Bush cannot not afford to give China anything - I am also surprised by the level of anti-China rhetoric coming out of the US along the lines of "China is stealing all our jobs".
There is still much for free trade economists to do in the US irrespective of environmental economic concerns.
G8 leaders agree to climate deal[BBC]
[Blair said] "I'm both surprised and very pleased at how far we have come forward in the couple of years since [the 2005 G8 summit at] Gleneagles," he told reporters.
"Now we have an agreement that there will be a climate change deal, it will involve everyone, including the US and China, and it will involve substantial cuts."
It is interesting to read the BBC article after reading this commentary written on the 5th June by Walden Bello at Foreign Policy in Focus with the by-line (a think tank without walls). This is a good read.
Climate Change Flap at the G8
In this article Walden comments on a leaked draft of the G8 declaration.
A close look at a leaked draft of the G8 declaration reveals that the Merkel-Bush quarrel concerns details not substance. The guiding principle of the document’s approach to climate change is to “decouple economic growth from energy use.” In other words, economic growth remains central and sacrosanct, meaning that the G8 will not likely propose any cuts in consumption levels. For instance, instead of calling for a radical cutback in automobile use, the declaration accepts as given that the number of motor vehicles will double to 1.2 billion by 2020. It proposes to expand production and accelerate development of non-fossil fuel alternatives for future cars such as synthetic biofuels and carbon dioxide-free hydrogen.
The article continues and has some good comments to make about the wider issues of globalisation and environmental issues and how they are irrevocably tied.
Promoting Investment and TRIPs
The other parts of the declaration are even worse.
Curiously enough, the declaration begins with a long warning to developing countries that “erecting barriers” to foreign investment flows will “result in a loss of prosperity.” According to the document, “freedom of investment is a crucial pillar of economic growth, prosperity, and employment.” The G8 is signaling to China, Brazil, India, and the other dynamic developing economies that their investment regimes need to be more hospitable to western investors.
Continuing in this vein, the second part of the document is also addressed to developing countries. Innovation, it says, is central to economic growth, and it can only continue to play this role if there is “strong protection and enforcement of intellectual property rights.” The writing bears the fingerprints of the northern pharmaceutical industry and the high-tech lobbies. Here the G8 is warning Thailand, India, Brazil, and African countries to stop using methods like compulsory licensing to enable their populations to gain access to cheap drugs to fight HIV-AIDs and other pandemics, and telling China and the Southeast Asian countries to restrict the diffusion of advanced technologies through tighter enforcement of corporate intellectual property claims.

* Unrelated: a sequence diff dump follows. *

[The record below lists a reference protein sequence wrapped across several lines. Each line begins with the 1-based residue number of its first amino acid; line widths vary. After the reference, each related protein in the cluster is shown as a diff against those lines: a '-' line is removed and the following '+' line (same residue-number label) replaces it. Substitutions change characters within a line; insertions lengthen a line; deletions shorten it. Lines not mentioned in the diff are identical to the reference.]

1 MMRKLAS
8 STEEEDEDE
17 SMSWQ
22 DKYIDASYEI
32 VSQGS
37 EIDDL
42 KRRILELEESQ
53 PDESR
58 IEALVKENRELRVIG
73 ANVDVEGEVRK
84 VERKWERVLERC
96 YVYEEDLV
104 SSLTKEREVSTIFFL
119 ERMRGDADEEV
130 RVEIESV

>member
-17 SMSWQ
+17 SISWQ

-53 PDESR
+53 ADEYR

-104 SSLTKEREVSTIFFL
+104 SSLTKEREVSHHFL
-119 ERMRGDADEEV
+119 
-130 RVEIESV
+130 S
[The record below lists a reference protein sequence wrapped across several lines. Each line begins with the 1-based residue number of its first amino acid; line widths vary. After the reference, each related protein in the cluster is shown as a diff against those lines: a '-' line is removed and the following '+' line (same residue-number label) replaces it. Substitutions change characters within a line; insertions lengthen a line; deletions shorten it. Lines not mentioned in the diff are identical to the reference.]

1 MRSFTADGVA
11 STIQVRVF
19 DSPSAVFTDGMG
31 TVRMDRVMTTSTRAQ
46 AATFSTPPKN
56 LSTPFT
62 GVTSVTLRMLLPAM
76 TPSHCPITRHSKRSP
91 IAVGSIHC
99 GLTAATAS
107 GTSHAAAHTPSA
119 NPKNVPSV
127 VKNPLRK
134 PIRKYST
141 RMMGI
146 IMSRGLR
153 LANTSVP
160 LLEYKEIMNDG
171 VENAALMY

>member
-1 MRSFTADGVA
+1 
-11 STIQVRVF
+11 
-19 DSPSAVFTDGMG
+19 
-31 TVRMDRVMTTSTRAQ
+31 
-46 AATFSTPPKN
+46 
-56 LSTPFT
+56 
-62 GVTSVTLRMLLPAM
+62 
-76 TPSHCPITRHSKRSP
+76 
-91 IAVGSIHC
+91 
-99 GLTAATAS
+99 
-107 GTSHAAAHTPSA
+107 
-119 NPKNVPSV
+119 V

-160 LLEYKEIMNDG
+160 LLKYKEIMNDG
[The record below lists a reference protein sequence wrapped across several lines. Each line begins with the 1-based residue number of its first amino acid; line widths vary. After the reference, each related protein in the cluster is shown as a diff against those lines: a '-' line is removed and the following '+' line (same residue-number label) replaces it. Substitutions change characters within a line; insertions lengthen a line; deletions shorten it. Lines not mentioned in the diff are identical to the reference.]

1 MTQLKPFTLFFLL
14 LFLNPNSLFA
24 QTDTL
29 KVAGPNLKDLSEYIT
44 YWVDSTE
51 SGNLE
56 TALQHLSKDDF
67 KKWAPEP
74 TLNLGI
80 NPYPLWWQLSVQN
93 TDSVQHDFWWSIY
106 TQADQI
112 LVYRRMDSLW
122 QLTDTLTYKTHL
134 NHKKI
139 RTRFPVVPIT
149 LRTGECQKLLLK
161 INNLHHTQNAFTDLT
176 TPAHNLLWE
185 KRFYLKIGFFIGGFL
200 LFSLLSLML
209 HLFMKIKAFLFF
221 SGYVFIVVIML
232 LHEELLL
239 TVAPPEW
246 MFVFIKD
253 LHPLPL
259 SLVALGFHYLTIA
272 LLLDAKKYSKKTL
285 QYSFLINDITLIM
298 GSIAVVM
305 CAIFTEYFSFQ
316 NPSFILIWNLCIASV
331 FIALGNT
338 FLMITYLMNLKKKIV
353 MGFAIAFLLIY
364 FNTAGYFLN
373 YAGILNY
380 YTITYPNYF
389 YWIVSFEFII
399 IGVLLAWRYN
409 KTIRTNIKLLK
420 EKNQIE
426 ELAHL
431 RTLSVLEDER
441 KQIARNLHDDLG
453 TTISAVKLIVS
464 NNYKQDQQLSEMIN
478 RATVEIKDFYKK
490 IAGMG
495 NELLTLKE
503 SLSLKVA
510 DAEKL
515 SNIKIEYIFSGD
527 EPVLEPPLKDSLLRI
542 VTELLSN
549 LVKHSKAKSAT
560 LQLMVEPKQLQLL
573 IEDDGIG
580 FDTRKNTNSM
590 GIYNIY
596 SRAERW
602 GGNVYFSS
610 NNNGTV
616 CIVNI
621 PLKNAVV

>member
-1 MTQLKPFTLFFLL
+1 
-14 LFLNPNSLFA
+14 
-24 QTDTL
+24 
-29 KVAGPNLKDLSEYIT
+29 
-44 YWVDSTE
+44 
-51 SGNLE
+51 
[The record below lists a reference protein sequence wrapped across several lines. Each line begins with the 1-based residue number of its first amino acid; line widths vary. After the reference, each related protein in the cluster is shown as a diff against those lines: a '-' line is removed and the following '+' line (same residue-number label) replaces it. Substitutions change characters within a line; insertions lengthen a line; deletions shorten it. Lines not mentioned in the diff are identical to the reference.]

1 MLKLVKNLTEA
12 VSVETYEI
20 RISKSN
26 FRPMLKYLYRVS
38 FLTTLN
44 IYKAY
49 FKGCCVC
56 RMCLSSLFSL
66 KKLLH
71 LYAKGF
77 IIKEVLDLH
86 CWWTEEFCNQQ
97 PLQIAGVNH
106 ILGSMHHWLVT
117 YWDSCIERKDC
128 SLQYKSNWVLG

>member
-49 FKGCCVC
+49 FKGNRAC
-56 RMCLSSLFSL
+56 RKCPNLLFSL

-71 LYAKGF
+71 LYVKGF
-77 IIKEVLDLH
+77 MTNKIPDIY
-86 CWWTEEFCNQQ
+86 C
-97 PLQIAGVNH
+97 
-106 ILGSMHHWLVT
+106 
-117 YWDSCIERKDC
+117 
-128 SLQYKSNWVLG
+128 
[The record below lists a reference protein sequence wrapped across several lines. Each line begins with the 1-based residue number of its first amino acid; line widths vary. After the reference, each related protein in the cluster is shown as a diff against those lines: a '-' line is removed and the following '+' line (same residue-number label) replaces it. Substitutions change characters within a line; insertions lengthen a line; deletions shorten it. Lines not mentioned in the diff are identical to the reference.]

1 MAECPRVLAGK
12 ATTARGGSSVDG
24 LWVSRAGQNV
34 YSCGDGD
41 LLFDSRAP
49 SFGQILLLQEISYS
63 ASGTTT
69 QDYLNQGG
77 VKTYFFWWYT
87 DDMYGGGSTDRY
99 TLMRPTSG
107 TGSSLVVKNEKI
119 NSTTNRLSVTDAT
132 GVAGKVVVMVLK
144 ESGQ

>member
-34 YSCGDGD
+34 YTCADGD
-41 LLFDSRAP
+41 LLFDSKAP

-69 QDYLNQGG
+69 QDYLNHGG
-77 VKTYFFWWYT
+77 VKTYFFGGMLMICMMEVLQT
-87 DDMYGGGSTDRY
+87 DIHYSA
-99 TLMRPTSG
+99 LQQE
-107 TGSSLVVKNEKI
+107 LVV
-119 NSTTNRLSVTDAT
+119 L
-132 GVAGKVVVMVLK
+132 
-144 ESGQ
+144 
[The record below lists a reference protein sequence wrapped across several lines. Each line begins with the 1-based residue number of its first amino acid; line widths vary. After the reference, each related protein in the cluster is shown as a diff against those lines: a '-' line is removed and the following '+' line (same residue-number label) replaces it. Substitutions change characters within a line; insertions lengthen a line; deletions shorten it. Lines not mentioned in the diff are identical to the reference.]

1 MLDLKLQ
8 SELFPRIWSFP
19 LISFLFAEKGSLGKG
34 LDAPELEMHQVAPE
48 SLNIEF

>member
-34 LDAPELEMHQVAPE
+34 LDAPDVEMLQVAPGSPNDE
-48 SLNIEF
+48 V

Targeting China, Recycling Africa
There is, interestingly, a section entitled “Responsibility for Raw Materials: Transparency and Sustainable Growth.” The G8, the document states, seek “to support resource rich countries in their efforts to further expand their resource potentials while promoting sustainable development, human rights, and good governance.” Why is the G8 suddenly concerned with “increased transparency’’ in the extractive sector when their corporations have so long opposed efforts to control their depredations in the developing world? The answer is transparent in their “call on our trading partners to refrain from restraints on trade and distortion of competition in contravention of WTO rules and to observe market economy principles.” China, which has been concluding scores of mineral extraction agreements in Africa, Latin America, and Southeast Asia, is undoubtedly the main target of this section. The document reflects the fear among many rich country governments and corporations that the Chinese might end up shutting them out of resource-rich areas.
As for the G8 Declaration on Africa, it is mainly a recycling of old, unfulfilled promises to increase development aid, along with the usual platitudes about promoting good governance and more effective public financial management, institutionalizing “market-friendly” development frameworks, and “improving our response to fragile states.” At the Gleneagles summit in 2005, The Financial Times notes that, “the G8 committed itself to increasing overall annual aid levels by $50 billion by 2010 and doubling aid to Africa. Official figures show almost all these countries are behind their targets.”
I usually don’t agree with the Times editorial page. But this time it is hard to dispute its conclusion: “Nobody expects much from this increasingly outmoded talking shop of the complacent rich.” I couldn’t have said it better.